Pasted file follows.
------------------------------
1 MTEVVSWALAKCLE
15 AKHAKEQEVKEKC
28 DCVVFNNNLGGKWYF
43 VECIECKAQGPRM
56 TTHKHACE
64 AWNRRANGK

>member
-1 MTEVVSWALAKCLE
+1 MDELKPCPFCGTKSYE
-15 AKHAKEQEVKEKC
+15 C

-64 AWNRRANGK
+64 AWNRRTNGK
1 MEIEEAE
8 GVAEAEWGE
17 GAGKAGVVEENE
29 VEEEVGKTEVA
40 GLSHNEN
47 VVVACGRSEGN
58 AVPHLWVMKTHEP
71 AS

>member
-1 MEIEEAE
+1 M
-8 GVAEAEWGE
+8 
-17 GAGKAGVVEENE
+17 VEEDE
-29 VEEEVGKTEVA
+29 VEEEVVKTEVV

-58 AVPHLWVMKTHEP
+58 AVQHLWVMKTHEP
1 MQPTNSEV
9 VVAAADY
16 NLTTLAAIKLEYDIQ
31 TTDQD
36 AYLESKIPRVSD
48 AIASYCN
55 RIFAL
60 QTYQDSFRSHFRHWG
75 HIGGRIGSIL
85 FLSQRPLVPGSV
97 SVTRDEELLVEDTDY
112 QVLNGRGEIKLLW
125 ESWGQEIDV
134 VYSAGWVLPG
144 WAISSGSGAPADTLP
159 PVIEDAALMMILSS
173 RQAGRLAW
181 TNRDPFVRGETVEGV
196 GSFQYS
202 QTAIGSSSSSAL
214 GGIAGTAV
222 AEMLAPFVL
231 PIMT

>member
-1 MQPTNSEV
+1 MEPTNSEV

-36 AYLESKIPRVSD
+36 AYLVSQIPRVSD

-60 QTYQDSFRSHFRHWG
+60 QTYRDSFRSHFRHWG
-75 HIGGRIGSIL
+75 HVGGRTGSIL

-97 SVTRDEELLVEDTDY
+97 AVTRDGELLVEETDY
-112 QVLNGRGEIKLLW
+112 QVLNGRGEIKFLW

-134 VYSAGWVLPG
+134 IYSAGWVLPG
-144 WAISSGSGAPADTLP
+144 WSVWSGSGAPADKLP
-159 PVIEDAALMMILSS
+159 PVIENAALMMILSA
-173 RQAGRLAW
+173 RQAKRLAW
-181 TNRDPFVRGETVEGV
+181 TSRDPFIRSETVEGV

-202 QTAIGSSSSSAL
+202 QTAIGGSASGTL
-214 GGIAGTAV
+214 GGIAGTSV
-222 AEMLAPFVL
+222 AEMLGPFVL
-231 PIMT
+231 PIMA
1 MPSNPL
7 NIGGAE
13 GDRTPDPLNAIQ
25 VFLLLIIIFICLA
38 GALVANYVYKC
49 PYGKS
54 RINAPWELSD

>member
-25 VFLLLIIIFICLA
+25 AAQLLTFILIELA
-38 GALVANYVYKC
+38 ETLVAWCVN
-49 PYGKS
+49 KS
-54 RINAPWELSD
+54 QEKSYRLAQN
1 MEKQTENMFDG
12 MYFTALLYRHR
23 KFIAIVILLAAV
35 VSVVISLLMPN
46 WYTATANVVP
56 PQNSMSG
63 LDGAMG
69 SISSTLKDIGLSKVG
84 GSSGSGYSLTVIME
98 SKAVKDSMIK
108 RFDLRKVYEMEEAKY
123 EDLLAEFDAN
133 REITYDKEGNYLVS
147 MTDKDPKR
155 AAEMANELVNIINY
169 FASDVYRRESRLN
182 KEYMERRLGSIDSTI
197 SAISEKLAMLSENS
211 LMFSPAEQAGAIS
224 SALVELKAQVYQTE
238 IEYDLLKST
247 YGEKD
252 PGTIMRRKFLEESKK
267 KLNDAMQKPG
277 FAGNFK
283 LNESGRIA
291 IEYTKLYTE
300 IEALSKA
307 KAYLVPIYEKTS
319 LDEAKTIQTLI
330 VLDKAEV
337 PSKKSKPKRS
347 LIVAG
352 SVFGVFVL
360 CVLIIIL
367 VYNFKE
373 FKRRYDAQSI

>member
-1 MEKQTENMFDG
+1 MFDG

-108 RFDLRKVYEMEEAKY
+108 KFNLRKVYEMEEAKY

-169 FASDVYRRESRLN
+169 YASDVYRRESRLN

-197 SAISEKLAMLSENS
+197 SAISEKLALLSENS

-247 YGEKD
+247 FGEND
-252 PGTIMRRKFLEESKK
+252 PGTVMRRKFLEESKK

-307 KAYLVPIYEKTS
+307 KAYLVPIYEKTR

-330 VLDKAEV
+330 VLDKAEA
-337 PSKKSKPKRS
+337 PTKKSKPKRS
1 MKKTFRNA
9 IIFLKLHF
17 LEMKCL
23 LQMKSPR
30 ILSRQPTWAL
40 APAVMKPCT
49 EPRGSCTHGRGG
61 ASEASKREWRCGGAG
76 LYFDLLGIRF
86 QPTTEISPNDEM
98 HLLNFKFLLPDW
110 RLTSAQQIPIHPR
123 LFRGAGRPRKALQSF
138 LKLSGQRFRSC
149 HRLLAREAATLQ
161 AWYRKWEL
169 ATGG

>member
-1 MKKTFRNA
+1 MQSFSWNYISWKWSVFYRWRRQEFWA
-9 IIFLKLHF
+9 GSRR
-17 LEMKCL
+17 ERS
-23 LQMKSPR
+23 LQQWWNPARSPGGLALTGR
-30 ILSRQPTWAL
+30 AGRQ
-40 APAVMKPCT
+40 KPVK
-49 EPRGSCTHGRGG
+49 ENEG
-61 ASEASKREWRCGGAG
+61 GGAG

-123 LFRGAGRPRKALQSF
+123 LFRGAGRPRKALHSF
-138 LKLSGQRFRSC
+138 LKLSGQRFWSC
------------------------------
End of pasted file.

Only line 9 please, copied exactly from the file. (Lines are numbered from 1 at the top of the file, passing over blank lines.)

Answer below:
+1 MDELKPCPFCGTKSYE